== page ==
My frustration often lies in the hiring manager's narrow view of the skill sets required to fulfill their needs – often skill sets prescribed by a creative department that the manager doesn't even use.
Dallas, Texas (PRWEB) September 07, 2012
A recent poll article on GraphicDesign.com revealed that a vast majority of the design community has run into poorly written graphic design job descriptions, perhaps leading to inferior candidates being placed in coveted positions and the hiring process becoming complicated and costly. The poll article can be read HERE.
Seventy-five percent of GraphicDesign.com readers, an overwhelming sum, answered "All the Time" to the question "How often have you been frustrated by poorly written or overly broad job descriptions?"
Nicole Spiegel-Gotsch wrote the exposé, entitled "Finding the Right Designer for the Job: Tips for Writing a Good Job Post from The Creative Group." Just one-quarter of GraphicDesign.com readers stated that they "Sometimes" had been irritated by sub-par job descriptions, while not a single member of the community selected "Never." Apparently, poorly written job descriptions are a pandemic.
As if that response weren't evidence enough of employers circulating lackluster job postings, every single respondent on GraphicDesign.com answered "Yes" to the question "Do you think employers are sometimes losing out on qualified candidates as a result of 'wish list' type job postings?" "Wish list" postings can attract overqualified applicants who may soon jump ship for a more alluring opportunity and, at the same time, scare off qualified applicants.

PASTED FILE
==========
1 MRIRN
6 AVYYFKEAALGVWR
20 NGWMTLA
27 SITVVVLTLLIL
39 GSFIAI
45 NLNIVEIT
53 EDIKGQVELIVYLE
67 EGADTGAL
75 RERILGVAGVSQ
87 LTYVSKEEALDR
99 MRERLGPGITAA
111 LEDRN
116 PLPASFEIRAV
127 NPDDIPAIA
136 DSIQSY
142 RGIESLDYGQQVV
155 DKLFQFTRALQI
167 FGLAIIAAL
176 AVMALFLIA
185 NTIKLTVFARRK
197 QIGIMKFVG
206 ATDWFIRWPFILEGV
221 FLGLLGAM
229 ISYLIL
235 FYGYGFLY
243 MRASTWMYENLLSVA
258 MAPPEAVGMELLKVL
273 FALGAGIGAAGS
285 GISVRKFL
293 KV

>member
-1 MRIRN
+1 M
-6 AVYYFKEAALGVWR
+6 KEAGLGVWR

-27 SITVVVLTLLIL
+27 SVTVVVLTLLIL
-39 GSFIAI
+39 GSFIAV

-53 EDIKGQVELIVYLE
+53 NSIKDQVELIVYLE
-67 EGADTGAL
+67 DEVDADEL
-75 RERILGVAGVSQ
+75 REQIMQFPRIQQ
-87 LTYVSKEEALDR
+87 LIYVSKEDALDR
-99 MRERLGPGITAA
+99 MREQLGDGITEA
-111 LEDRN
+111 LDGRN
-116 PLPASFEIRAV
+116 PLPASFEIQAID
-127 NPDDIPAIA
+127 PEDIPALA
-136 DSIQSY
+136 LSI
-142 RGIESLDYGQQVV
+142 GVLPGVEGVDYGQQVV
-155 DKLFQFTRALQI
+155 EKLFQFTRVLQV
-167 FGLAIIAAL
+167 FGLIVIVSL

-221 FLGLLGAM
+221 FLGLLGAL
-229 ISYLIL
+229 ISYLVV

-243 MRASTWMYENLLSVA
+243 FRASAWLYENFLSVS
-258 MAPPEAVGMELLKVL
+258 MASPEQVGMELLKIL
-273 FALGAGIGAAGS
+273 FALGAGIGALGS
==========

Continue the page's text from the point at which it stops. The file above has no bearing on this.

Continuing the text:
Finally, 86% of respondents, or nearly nine in ten, answered "Yes" when asked if a job they took had turned out to be very different than what was presented in a job description. Jobs can evolve over time, but an 86% failure rate conveying the correct job description is an alarming statistic.
Several GraphicDesign.com readers weighed in on the issue, including Ron Lucarelli, who shared his job hunting experience: "My frustration often lies in the hiring manager's narrow view of the skill sets required to fulfill their needs – often skill sets prescribed by a creative department that the manager doesn't even use."
Another GraphicDesign.com reader pointed out that many job postings don't include the name of the company that's hiring or a description of what the company does. As he put it, "Knowing the name of the company posting an ad helps me determine whether or not I want to follow through with an application."
The same poster concluded that a company could benefit from giving away information: "By identifying itself in its job postings, a company stands to save both itself and its potential applicants time that might otherwise be wasted due to a blind or anonymous ad."
This week, GraphicDesign.com dives into the wonderful world of Photoshop plugins. The article, written by Mirko Humbert, picks the top 10 free Photoshop plugins and can be found HERE. At the end, readers are asked about their own Photoshop habits.
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